It's a tossup which is a more effective way to get in shape: a week at Parris Island or one night against the New York Knicks.
The Lakers got more exercise than they bargained for Tuesday night from the Knicks, who threw a nonstop, full-court press at the home team for 48 minutes before finally falling to the Lakers, 111-108, before a Forum crowd of 15,198.
New Knick Coach Rick Pitino, fresh out of Providence College, nearly introduced two-platoon basketball to the National Basketball Assn. He set standards by substituting 14 times in the first quarter alone, sending a complement of five new players into the game midway through the second quarter, and using 15 players in all.
And while pressuring the ball, the Knicks had no qualms about hacking away, either: They committed 46 personal fouls, sending the Lakers to the line 66 times to convert 52 free throws.
While Kareem Abdul-Jabbar enjoyed a respite--he played just 11 minutes--backup center Mychal Thompson labored for 36 minutes and scored a game-high 25 points while grabbing 8 rebounds.
"They throw more pressure at you than an IRS audit," said Thompson, adding that he hadn't seen such a press since playing against Bobby Knight while at the University of Minnesota.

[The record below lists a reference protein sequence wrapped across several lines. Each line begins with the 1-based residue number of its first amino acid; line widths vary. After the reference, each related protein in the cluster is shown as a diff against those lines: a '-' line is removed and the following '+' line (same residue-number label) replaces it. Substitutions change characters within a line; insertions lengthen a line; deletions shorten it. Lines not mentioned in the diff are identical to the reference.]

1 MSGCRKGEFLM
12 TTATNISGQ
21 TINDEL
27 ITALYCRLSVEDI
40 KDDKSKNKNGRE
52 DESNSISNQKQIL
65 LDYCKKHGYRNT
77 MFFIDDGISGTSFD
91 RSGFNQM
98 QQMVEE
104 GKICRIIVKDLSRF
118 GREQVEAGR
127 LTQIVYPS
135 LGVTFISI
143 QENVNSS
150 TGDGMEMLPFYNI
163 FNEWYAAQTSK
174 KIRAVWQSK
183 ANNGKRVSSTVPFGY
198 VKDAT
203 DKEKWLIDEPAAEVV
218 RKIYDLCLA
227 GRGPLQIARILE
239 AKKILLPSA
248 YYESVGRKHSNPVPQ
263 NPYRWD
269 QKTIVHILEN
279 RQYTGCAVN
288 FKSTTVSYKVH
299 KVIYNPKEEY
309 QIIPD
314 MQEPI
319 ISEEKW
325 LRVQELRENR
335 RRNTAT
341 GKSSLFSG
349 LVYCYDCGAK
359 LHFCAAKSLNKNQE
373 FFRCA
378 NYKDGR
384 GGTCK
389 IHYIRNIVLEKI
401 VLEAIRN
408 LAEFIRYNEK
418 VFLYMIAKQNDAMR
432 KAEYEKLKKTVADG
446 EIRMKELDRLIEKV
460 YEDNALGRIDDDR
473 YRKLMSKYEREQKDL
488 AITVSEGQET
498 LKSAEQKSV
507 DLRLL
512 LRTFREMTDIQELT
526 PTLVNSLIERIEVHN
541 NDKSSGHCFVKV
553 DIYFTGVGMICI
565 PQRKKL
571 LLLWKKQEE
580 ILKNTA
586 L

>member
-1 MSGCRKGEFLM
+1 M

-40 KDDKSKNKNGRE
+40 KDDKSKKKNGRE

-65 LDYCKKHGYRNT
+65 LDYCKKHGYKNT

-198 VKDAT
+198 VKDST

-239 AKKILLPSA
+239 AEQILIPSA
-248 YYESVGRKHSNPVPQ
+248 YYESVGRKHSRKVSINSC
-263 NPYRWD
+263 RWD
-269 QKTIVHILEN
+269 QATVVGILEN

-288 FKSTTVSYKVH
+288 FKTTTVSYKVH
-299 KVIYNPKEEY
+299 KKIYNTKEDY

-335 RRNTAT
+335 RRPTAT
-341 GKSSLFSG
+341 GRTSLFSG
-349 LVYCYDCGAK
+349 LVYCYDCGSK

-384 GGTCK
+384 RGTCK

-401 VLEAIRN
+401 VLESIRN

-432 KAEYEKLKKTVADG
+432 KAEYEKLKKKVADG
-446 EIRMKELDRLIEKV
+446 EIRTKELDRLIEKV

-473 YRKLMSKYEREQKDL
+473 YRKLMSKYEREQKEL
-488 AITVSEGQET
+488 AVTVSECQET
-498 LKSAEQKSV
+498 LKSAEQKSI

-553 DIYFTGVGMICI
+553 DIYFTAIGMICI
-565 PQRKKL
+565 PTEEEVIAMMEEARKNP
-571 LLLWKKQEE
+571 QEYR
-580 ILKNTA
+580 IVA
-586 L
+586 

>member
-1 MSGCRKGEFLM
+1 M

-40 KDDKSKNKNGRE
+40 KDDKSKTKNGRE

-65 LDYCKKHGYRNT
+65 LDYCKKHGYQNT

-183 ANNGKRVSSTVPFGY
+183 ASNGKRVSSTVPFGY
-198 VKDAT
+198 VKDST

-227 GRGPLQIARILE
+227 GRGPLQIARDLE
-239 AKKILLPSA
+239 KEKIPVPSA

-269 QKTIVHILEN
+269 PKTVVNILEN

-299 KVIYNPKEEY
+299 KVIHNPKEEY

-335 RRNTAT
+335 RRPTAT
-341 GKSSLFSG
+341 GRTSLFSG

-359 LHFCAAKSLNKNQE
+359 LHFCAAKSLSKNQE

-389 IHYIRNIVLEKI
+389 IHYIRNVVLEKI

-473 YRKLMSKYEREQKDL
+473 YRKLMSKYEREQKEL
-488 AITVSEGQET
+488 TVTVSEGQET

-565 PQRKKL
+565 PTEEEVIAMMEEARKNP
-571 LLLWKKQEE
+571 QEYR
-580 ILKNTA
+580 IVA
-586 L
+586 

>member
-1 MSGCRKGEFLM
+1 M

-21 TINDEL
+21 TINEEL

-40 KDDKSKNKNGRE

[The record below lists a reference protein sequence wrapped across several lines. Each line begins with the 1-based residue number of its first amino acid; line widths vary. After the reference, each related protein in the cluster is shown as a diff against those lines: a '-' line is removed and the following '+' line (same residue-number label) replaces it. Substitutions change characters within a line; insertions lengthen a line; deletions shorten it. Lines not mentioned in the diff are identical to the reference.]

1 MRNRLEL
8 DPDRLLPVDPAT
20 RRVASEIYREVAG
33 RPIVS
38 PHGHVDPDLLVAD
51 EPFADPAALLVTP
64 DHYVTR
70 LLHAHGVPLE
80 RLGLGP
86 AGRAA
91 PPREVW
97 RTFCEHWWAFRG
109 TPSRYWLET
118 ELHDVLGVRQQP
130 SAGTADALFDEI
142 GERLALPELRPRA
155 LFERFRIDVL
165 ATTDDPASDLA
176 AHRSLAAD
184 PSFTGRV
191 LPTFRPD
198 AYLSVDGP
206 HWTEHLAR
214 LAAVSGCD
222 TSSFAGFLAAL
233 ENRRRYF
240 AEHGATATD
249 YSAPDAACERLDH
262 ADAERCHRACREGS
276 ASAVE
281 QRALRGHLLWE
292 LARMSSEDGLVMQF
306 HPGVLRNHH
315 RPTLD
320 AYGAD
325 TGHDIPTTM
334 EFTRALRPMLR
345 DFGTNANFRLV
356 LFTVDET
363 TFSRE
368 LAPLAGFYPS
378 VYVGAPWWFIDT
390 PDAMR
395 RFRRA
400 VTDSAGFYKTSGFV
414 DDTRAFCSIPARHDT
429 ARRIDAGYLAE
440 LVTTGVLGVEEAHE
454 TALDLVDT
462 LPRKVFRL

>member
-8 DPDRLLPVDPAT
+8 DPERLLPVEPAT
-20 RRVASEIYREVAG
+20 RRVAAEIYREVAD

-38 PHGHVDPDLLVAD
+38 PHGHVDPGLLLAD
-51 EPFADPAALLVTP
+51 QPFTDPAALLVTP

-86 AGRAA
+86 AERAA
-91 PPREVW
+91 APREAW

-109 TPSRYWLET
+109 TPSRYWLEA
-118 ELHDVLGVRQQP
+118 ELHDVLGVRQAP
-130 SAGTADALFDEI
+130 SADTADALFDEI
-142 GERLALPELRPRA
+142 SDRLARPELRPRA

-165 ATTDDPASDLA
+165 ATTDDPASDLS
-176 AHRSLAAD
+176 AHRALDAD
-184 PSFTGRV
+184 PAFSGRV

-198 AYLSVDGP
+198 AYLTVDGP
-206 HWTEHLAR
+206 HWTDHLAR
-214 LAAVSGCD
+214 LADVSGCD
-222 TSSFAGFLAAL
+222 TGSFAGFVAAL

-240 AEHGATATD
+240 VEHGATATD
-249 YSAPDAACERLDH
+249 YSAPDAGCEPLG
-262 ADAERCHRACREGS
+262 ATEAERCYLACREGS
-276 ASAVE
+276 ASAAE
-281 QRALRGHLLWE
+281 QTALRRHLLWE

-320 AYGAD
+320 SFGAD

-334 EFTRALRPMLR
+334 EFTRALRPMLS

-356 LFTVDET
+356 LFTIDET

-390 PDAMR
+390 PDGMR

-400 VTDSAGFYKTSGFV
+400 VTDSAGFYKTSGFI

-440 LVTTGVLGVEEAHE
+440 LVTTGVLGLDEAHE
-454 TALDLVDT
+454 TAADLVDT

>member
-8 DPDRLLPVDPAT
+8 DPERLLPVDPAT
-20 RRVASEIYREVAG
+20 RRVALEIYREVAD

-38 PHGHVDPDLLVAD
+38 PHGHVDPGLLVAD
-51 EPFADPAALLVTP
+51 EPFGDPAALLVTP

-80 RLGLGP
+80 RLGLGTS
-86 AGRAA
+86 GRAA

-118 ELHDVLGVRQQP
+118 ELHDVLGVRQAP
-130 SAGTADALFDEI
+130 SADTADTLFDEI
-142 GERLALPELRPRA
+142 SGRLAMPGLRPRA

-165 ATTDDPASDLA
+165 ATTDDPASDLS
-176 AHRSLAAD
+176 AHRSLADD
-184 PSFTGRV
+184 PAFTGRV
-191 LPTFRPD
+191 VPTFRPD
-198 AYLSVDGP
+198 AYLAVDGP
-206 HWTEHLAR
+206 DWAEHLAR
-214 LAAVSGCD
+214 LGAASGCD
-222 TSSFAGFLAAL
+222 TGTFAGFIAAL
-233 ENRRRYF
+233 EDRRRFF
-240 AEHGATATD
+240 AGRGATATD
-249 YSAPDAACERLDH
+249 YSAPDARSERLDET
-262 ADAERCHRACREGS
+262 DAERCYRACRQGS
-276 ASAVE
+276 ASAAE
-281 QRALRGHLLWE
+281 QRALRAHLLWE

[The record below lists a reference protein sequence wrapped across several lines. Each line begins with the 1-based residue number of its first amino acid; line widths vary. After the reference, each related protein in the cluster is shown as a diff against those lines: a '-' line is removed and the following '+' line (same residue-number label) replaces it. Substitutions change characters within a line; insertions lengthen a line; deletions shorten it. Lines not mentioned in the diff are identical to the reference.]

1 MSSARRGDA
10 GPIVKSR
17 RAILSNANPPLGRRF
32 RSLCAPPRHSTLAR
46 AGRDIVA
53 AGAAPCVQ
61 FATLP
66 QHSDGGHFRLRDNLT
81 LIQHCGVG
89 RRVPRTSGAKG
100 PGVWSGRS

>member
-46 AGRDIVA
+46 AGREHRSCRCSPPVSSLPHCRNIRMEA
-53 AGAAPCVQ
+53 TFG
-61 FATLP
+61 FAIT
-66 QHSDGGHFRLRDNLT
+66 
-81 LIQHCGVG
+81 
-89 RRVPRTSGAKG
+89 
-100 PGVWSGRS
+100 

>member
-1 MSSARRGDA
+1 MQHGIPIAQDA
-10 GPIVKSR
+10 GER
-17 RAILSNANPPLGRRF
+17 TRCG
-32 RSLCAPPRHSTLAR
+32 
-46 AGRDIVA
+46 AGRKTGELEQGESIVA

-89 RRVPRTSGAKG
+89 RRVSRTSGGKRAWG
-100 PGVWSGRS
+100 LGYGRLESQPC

Michael Cooper, who missed most of training camp with strep throat, made up for lost time the last two nights by averaging 35 minutes a game and scoring 18.
As intense as Tuesday night was--especially for an exhibition game--Thompson was still talking about the elbow Abdul-Jabbar threw at him in last week's intrasquad game.
"Can you believe that? I can't believe I survived that--it made me numb to my toes," Thompson said.
"No Ram or Raider lineman can throw a better elbow in the trenches than the King."
Thompson said it was a clean shot--"He got me off him the right way"--but said he never dreamed of retaliating.
"You can't hit the king," he said. "If you do, they throw you in the dungeon."
Magic Johnson did not play for the second straight night because of tendinitis in his left Achilles' tendon.